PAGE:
A most perfect invention that still kept immaculate time

A most perfect invention that still kept immaculate time...

For the illustrations that show things happening directly on the train with the characters, we do shoots to make it easier on Lara. These are always great fun! One of our unreleased songs is called “The Case Of The Withering Eyes”, in which The Scientist asks The Doctor to give his eyes a quick checkup:

I stood in for The Doctor in this shoot...

I stood in for The Doctor in this shoot...

...turned out okay though I think!

...turned out okay though I think!

The Steamdrone Speaks…

Posted in The Clockwork Quartet on 29 August 2009 by Ed Saperia

Use headphones or a giant soundsystem for full effect!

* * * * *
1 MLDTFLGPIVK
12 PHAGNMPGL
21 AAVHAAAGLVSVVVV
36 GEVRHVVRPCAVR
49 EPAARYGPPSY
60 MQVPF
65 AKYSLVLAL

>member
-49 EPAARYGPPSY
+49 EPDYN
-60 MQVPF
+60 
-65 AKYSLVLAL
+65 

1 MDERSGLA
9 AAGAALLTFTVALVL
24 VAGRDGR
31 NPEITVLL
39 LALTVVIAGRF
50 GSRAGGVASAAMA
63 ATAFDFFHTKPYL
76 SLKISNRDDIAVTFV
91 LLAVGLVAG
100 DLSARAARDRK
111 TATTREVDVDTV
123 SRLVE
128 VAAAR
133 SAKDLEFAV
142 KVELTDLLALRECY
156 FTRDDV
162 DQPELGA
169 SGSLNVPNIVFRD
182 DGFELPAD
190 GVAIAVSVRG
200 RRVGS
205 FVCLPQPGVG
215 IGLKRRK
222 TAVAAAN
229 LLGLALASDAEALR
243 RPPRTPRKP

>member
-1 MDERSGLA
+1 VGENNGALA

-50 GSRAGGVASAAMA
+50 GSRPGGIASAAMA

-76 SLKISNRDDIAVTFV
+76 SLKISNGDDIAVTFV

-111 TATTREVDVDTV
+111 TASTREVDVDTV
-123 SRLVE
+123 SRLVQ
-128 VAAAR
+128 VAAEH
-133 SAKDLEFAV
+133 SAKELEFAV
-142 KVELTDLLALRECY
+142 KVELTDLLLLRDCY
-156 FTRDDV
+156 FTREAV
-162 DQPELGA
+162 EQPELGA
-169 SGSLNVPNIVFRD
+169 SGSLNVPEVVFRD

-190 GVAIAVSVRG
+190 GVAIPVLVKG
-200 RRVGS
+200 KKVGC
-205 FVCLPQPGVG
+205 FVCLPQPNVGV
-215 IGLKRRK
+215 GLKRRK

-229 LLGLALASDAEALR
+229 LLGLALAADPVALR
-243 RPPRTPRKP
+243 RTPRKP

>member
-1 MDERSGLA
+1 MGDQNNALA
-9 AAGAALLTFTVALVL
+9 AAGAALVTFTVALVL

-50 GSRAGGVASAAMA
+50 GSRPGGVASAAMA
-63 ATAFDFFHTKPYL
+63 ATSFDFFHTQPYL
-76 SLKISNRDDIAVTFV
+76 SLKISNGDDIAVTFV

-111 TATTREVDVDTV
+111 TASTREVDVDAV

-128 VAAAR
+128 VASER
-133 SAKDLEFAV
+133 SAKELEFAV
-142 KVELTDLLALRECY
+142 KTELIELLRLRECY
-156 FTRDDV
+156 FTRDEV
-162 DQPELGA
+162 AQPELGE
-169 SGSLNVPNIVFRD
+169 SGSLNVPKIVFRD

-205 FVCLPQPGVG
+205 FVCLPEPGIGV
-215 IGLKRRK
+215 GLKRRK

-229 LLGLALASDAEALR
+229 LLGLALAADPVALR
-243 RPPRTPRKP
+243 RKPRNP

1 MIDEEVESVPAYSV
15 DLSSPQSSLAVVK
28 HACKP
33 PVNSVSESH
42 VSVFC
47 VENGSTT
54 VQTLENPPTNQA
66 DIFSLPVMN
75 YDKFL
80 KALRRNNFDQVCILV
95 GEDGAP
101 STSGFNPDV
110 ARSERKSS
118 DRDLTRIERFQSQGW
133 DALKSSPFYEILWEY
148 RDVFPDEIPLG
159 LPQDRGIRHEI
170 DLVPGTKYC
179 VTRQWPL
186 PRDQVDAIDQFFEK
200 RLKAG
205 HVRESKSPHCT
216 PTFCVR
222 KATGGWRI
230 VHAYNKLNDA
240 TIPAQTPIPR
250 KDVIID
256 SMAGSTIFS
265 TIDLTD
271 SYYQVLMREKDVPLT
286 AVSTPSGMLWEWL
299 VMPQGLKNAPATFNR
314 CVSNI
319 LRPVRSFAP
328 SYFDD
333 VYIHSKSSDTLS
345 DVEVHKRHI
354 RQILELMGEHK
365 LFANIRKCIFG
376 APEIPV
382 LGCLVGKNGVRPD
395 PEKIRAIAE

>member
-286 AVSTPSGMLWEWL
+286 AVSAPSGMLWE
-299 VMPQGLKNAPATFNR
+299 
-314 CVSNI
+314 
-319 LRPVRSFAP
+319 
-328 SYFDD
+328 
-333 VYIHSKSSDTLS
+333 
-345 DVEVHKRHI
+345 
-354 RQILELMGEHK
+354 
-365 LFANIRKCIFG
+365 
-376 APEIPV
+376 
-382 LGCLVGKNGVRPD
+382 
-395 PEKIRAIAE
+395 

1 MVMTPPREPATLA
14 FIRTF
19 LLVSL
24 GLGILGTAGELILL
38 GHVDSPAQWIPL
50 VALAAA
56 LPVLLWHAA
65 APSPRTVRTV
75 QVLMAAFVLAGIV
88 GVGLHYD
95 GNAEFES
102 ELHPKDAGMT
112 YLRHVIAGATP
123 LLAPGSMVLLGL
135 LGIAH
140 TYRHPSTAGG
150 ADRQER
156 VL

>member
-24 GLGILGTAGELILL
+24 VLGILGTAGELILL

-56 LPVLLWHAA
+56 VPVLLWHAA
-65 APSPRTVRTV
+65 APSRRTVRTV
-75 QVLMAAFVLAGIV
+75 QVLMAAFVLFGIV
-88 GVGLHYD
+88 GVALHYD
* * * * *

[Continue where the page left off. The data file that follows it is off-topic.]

MP3

The Book of Sand is online

Posted in The Book Of Sand, The Clockwork Quartet on 3 August 2009 by patrickgleeson

It’s been quite a long time since I posted about the Book of Sand. This is not, I hasten to add, because the project’s been on hold. On the contrary, I’ve been holding off posting until we had something in the public domain for a reader to play with, and the existence of a public instance of a Book has been delayed not because of the project stagnating, but rather because we’ve kept having ideas for “must-have” features that have taken time to incorporate. (As with so many small-scale web projects we’ve been using the sort-of-but-not-actually-Agile development methodology.)

However, Book Of Sand 0.6 has now seen the light of day in the guise of the Clockwork Quartet forum.

Continue reading

The Storyboard

Posted in Millions Long on 20 June 2009 by Ed Saperia

We divided the planned 1200 frames into 18 “ages”, and the talented Kirsten Fletcher made this awesome storyboard:

Undulations & Ripples

Undulations & Ripples

Mountains

Craters

Mountains

Mountains

Water

Water

Vegetation

Vegetation

Forest

Forest

Tribal Huts

Tribal Huts

Tribal Villages

Tribal Villages

Tribal Settlements

Tribal Settlements

Agriculture